Blrgcpa...I disagree that EA prep courses cannot be taken by a current preparer. Taking the course does not mean one HAS to take the test. I took the course to improve my current prep skills and it was the quickest way to learn the most information in the least amount of time. Sure beat taking individual CPE classes for each separate subject.

EZTAX...no I don't agree. What I do agree with is that if the school is not accredited the education credit cannot be taken. I learned that every penny out of pocket for a business is expense-able in one way or another. You have to look at the taxpayer as a business owner, not an employee looking for a new job. I say the training qualifies either as startup or as seminar/training expense.taxea

RoyDaleOne (talk|edits) said:

18 November 2008
Well, this portion of Code Section 195(c)(1)(B)

(B) which, if paid or incurred in connection with the operation

         of an existing active trade or business (in the same field as 
         the trade or business referred to in subparagraph (A)), would be 
         allowable as a deduction for the taxable year in which paid or 
         incurred.

to me precludes the inclusion of the above reference educational costs as a start-up cost, unless, such costs, would qualify as on going educational costs, an oxymoron or contradictory position. A start-up expenditure is an expense that would be allowable as a deduction in connection with the operation of an existing trade or business in the same trade or business.

I am not pontificating on a handyman, who desires to expand his current business and takes training to enhance his skills, and as result, becomes a home inspector. Would the answer be different if the handyman was licensed to build a home?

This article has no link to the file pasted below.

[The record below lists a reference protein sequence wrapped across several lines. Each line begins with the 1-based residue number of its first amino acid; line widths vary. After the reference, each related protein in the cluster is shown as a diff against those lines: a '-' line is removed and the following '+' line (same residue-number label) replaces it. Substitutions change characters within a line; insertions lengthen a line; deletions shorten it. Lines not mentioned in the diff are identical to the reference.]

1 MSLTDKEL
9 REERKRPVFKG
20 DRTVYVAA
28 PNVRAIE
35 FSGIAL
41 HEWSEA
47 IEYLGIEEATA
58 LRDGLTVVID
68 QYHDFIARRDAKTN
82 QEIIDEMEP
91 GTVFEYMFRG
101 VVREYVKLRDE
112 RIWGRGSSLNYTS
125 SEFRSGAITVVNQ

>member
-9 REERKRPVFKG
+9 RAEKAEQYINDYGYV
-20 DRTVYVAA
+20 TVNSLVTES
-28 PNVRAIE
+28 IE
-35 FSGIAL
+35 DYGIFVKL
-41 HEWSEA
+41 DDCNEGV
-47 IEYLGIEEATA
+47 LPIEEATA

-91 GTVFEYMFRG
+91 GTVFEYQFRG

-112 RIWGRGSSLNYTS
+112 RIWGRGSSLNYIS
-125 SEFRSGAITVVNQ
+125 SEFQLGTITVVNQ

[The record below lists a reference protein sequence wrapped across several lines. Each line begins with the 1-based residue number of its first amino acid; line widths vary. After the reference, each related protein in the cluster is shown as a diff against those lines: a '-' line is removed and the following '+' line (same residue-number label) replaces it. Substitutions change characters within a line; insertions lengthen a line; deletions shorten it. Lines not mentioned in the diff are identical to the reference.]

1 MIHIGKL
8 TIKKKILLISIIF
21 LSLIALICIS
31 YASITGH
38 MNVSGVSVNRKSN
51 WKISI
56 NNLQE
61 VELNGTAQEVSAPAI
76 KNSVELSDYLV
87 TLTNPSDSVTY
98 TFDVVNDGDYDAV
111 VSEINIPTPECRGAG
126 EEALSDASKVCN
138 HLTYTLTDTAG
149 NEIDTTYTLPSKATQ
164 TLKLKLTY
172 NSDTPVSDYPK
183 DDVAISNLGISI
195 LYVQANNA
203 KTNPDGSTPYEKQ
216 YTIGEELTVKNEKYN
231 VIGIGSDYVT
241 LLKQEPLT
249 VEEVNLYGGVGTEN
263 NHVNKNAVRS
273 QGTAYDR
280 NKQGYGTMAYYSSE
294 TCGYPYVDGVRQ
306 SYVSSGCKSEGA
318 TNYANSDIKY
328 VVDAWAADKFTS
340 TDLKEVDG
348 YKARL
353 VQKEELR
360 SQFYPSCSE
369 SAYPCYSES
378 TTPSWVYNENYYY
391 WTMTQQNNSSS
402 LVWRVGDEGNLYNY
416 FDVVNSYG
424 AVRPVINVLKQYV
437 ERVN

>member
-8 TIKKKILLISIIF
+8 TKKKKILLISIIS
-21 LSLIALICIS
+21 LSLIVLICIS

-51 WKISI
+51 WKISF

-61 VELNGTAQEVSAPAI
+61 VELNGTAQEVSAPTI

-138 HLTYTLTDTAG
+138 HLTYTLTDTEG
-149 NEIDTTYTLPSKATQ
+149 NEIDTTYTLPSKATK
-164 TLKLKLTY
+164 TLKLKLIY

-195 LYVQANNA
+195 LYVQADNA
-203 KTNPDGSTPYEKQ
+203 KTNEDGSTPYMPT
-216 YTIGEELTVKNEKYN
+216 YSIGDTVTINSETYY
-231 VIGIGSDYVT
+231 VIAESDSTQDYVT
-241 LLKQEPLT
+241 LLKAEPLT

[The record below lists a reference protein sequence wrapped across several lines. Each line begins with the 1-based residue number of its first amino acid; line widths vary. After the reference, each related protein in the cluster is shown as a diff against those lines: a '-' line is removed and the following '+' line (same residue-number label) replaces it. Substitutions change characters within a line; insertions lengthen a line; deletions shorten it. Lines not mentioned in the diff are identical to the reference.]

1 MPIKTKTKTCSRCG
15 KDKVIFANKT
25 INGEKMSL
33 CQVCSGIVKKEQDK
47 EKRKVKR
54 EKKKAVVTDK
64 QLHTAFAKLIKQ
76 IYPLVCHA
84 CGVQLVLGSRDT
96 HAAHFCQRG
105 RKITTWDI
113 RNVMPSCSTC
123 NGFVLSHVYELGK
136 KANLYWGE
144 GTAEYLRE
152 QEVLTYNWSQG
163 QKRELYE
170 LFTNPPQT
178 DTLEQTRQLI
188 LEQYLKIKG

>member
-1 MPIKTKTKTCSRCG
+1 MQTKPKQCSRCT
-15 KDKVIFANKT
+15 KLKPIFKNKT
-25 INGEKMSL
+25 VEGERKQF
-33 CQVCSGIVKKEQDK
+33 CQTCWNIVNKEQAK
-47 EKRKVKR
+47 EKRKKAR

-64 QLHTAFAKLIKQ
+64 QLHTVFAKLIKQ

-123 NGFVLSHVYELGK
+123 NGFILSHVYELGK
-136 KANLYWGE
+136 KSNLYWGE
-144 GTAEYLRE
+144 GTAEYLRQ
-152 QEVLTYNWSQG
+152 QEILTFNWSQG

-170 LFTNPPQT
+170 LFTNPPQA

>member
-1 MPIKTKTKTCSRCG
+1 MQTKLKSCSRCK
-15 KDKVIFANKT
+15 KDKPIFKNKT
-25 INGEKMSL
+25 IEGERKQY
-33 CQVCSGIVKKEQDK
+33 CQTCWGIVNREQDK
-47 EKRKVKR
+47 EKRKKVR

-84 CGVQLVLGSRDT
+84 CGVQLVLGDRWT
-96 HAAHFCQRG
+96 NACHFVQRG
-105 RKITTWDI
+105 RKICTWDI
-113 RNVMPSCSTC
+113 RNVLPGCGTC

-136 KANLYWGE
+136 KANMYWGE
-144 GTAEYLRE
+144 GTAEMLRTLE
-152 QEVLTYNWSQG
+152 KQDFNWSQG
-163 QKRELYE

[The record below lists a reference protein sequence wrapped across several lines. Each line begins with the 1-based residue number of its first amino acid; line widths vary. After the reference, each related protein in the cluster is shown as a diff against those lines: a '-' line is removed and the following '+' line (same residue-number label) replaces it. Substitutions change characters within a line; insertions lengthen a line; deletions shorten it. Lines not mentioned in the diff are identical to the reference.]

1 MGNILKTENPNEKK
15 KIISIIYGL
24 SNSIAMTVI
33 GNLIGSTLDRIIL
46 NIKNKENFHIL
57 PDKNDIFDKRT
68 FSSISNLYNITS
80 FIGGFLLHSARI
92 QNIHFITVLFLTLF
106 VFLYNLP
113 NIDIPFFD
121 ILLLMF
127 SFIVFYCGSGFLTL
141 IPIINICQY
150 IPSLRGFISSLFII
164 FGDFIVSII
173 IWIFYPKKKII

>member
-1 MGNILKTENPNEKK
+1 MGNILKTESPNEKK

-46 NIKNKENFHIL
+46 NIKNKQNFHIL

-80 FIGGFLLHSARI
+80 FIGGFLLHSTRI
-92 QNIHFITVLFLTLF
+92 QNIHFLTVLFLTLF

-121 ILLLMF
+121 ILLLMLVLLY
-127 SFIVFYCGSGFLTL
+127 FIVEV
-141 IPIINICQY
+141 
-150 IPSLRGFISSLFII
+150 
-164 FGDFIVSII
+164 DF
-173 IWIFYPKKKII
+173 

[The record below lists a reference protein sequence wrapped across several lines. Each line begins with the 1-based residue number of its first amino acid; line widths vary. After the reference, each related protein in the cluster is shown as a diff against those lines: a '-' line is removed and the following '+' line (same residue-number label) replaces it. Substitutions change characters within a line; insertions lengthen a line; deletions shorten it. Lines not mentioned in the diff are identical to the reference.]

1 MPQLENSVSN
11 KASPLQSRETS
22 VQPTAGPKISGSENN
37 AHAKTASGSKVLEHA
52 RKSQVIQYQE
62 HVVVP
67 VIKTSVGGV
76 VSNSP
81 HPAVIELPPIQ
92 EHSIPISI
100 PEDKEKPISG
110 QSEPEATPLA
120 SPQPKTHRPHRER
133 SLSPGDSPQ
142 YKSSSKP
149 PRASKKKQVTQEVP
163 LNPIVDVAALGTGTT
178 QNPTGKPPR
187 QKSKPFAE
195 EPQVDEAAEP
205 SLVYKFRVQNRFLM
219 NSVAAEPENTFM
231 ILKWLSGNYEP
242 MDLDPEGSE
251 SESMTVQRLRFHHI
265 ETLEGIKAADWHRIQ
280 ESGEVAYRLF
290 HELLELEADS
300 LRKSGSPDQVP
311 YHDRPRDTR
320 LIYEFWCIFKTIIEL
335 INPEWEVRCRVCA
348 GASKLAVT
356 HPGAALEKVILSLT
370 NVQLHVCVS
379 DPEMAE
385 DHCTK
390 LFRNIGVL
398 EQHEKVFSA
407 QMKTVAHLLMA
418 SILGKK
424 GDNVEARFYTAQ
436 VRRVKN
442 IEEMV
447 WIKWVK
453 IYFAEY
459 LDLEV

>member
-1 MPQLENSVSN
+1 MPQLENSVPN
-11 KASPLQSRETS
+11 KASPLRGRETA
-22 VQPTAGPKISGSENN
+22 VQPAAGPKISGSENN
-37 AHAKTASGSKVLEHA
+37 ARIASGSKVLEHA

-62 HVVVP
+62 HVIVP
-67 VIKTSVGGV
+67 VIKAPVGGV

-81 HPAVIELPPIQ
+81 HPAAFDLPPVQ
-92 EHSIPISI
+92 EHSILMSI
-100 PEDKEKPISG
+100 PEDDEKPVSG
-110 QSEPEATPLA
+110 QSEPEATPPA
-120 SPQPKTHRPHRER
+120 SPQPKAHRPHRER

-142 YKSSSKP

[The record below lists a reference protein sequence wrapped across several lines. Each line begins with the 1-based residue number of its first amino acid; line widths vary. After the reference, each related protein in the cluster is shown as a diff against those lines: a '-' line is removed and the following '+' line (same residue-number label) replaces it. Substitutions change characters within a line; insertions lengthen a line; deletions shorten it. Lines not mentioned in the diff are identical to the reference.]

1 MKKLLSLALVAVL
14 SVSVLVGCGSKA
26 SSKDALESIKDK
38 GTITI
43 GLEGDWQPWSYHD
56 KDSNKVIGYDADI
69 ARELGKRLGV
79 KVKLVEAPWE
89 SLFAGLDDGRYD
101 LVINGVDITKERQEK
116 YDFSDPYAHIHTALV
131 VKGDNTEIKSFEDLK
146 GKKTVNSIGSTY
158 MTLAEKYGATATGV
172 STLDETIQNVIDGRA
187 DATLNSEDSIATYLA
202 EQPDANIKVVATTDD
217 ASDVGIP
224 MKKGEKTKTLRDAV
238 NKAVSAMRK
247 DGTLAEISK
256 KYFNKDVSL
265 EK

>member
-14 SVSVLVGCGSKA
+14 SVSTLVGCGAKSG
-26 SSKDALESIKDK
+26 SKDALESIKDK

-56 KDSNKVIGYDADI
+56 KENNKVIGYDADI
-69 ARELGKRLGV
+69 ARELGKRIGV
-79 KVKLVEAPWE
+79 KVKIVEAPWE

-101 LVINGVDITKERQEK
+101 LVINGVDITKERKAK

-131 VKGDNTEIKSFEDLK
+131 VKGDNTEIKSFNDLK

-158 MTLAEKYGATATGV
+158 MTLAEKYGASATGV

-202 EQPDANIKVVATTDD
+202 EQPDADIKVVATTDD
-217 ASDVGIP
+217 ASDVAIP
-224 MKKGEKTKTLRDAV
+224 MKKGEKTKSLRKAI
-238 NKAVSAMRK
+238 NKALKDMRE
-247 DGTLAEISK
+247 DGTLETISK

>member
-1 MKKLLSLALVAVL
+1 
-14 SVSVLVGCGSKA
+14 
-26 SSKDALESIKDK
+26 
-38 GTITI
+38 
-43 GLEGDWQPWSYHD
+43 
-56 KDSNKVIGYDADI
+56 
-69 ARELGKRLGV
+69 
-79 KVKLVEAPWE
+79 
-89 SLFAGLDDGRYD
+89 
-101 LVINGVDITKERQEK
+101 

Southparkcpa (talk|edits) said:

18 November 2008
Good discussion, what if this were an S Corp and the training were to increase lines of business during these down times? if large enough company, I would deduct outright as training.

Kevinh5 (talk|edits) said:

18 November 2008
I wrote off all of the cost of the courses I took to become an EA. I also wrote off all of the courses I took when I was studying for the Tax Court Exam. All of the courses helped me improve my skills in my present field - tax return preparation and representation. Albeit as a non-EA my ability to represent was extremely limited.

CrowJD (talk|edits) said:

18 November 2008
Tax is one of the few fields that you can be in the field before you know what you're doing. A very simlar thing happened when they got rid of Jr. Varsity football. Of course, some have leveled the charge that I am often found in yon field "without a clue", as the youngsters put it.

True, I might have scored a few touchdowns for the other side, but I can only point to the estimable Wright brothers as proof that one does not have to comprehend something in order to really mess it up.

Or, to put it another way, former CIA director George Tenet won the Presidential Medal of Freedom having had 911 occur on his watch. (Some scalawags have suggested that this was to keep him forever mum on what he had told the President prior to the event).

Smokeytax (talk|edits) said:

18 November 2008
I think what we really need to do is emphasize the facilitating business growth angle and de-emphasize any similarity to college education, which we know if it were to be made fully deductible would break the budget bank. (Personally making college deductible would be OK in my book. No one has asked me my opinion yet, but I'm keeping my phone line open in case the call comes in.) Where we're supposed to draw the line is really difficult to determine with any certainty.

Perhaps a good point to look at is whether the courses are in a college setting and lead to college degree, rather than being more trade oriented.